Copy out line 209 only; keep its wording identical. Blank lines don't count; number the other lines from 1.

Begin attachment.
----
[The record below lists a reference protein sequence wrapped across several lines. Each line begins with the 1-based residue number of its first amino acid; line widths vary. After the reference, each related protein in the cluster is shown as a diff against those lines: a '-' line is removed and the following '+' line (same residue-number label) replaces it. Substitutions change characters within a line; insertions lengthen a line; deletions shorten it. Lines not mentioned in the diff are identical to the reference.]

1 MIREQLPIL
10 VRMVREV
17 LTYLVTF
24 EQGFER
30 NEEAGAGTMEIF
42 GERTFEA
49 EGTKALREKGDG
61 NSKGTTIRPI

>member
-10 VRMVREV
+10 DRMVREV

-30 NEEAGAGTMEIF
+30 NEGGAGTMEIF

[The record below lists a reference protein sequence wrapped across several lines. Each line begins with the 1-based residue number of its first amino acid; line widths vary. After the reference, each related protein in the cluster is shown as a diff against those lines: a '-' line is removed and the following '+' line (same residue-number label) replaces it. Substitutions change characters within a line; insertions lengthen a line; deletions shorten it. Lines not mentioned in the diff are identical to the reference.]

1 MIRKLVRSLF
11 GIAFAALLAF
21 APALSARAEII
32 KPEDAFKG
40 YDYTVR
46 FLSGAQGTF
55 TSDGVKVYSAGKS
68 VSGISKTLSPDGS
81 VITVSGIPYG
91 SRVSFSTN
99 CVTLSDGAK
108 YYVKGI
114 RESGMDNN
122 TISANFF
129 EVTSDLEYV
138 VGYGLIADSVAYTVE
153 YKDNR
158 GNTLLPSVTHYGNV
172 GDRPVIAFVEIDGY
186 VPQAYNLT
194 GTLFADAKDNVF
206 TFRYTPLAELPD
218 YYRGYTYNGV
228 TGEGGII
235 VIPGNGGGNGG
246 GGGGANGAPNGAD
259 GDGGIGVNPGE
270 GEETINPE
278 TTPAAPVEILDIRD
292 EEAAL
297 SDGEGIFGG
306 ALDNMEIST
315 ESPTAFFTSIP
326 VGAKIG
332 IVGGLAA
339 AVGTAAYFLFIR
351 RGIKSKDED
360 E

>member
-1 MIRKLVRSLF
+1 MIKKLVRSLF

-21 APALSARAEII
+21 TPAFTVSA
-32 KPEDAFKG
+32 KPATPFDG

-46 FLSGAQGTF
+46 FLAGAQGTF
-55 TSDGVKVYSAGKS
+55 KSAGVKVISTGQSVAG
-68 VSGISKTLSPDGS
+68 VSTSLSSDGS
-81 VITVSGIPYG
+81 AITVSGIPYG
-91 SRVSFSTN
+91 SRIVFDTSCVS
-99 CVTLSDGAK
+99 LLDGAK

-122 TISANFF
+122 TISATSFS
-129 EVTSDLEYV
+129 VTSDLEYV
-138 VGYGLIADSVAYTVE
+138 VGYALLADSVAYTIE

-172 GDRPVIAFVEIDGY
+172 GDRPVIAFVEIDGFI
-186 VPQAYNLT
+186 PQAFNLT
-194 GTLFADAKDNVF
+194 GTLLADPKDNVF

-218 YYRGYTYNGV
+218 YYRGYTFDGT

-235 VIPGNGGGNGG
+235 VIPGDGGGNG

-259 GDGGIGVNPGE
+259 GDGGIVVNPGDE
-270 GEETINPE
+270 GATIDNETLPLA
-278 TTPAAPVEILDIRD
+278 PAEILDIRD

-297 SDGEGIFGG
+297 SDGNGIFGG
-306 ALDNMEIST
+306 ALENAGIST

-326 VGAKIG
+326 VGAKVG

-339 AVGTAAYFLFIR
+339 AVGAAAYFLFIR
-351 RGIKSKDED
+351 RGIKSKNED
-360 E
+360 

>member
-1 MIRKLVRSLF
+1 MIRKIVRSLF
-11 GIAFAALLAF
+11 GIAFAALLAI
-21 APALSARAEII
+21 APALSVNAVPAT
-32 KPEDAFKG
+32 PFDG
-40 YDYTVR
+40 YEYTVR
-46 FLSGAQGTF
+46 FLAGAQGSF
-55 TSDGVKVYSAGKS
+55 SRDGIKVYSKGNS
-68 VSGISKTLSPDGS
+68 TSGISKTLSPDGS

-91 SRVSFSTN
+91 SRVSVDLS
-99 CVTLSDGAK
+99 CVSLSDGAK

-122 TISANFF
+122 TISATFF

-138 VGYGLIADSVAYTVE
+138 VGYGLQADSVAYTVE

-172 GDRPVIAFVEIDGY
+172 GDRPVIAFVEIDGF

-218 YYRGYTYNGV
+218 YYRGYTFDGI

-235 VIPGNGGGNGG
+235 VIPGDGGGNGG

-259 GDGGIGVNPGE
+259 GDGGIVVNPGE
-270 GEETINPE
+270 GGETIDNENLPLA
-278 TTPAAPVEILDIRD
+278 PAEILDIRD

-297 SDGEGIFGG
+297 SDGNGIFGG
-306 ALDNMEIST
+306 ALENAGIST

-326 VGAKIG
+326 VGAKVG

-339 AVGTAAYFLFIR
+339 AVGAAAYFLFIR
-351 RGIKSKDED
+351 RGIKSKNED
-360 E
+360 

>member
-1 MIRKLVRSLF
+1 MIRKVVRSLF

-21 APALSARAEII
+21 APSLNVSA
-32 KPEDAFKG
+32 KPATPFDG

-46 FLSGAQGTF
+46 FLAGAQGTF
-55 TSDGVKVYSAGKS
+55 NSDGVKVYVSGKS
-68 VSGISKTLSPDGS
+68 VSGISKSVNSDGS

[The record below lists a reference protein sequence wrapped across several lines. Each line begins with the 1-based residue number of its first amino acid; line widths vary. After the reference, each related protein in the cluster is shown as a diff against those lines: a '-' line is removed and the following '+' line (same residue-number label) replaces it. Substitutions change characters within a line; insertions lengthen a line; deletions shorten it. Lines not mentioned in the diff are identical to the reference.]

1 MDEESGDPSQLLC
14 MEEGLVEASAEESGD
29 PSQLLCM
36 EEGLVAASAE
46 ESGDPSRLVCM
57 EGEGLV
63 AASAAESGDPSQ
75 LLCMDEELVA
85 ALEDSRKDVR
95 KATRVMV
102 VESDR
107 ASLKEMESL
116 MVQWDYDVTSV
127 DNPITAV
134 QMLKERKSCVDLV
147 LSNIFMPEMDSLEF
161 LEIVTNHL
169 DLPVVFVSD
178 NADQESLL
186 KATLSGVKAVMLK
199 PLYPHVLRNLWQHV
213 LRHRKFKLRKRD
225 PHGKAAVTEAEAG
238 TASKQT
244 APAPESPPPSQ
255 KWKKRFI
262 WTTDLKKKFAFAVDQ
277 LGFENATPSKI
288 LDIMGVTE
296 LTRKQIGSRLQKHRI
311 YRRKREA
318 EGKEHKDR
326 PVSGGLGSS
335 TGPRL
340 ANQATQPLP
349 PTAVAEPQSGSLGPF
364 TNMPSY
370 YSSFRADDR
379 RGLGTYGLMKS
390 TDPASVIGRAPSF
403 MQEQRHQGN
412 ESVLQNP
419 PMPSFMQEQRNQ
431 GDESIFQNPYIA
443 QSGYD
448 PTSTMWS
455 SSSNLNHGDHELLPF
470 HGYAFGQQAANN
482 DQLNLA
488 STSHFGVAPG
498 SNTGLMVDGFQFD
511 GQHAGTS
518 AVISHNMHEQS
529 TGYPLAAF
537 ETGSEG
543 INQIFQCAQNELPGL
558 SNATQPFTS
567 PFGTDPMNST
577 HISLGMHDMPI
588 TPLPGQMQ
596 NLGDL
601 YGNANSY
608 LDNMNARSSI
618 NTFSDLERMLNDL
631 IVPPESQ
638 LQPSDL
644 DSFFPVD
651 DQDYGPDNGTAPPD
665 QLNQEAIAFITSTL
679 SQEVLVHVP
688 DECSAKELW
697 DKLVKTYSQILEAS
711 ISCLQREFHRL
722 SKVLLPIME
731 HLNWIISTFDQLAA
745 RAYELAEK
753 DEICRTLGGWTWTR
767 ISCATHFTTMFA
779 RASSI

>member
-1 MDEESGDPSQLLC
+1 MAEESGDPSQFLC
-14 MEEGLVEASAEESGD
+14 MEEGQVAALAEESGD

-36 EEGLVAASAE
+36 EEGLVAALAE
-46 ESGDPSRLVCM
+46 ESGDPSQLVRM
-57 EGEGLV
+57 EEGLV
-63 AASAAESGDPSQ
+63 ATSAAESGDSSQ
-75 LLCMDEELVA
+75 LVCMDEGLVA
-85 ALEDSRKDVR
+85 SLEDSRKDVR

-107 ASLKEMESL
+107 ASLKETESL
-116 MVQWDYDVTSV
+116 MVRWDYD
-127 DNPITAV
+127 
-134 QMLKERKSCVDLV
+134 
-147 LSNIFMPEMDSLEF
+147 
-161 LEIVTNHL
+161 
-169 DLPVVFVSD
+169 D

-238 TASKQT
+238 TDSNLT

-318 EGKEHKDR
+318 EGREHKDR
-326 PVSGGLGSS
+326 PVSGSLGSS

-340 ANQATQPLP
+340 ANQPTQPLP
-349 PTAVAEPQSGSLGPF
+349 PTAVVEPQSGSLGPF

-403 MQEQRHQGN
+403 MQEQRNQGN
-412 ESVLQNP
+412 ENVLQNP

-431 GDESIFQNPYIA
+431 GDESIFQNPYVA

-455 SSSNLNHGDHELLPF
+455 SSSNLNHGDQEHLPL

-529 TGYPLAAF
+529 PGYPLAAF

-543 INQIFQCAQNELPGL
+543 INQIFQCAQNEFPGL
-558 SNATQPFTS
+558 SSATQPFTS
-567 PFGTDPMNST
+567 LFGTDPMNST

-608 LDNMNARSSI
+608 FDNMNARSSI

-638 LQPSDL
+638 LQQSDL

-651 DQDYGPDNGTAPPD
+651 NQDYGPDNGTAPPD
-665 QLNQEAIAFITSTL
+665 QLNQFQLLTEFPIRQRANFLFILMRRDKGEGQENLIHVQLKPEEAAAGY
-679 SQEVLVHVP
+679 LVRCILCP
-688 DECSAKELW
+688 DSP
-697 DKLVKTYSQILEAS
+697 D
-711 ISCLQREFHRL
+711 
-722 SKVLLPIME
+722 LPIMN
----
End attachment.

390 TDPASVIGRAPSF